Look at the bright side of all this- the enforced practice of mask wearing has put us all in good stead for when Labor returns to power and we start bringing in 700000 units of consumption into the country per year.
    The compulsion of mask wearing makes the possibility of vertically integrating the importation of exotic diseases such as tuberculosis into the immigration mix- as well.
    If realised this left wing human rights wishing well will ultimately lead to sustained and higher share yield, prices and profit which will allow governments of all persuasions the possibility and probability and excuse for reintroducing capital gain tax with death tax incentives, in order to sustain and pay for the COVID social experiment-LUNACY

  • J. Vernau says:

    Yes, “Australia has a choice to make.” But who is going to make it? As a Victorian, I don’t see our Premier (affectionately known in my household as ‘Big Ears’) ending restrictions any time soon. He’s already pointing out that even were we to get to “70 and then 80%” vaccination rates, nothing will change unless at the same time case numbers are low.
    The only way case numbers will be low is if the vaccinated don’t get tested. The unvaccinated 20% can probably be relied on not to be compulsive takers of tests.
    So we need the utmost faith in the efficacy of the so-called vaccines. Strange days.

  • Elizabeth Beare says:

    Read it carefully, for it clearly explains the theoretical basis of herd immunity, and shows some of the flaws of extrapolating from models using often imperfect data and flawed assumptions about age and other population stratifications. Flawed assumptions also exist by not recognising that individuals, given responsibility, make their own judgements on risk and behavioural adjustments re managing it.
    Implicit in the biology of the epidemic curve is an assumption that pathogens will do what we expect them to do, and become driven by evolutionary processes to become more contagious but less virulent. Sadly, pathogens don’t always do that was they operate within many environmental arenas (especially during a world-wide pandemic) and so variants emerge; some of them highly opportunistic.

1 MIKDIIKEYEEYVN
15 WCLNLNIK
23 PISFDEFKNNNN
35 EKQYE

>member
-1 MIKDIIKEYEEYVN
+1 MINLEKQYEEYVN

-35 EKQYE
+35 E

Classic Red Queen stuff. Our immune systems are lucky if they are one step ahead all the time.

  • Elizabeth Beare says:

    Politically and socially, the only pathway ahead for Australia is to open up from lockdowns at a set rate of vaccination. Where that number is set depends on how much and what sort of pain we are prepared to accept in terms of morbidity and mortality as well as whether political boldness or timidity wins the day. Our freedom percentage might be easily set at a lower figure if we had slowly developed some natural population immunity to this disease, but our eradication strategy, purchased at very significant cost by lockdowns, has meant that we may struggle to keep hospitalisations down in our unexposed population some of whom, unvaxed but older, will remain very vulnerable. That’s unless those at great risk get cautious, plus as a nation we get lucky, so that the virus attenuates well, and summer days keep us outdoors and full of Vitamin D3. Then we might hardly note this ‘epidemic’ in its passing, as it retreats into being simply another endemic respiratory virus that we can conquer, like influenza, with a regular booster vax for the at-risk population. Fingers crossed for that ‘lucky’ version.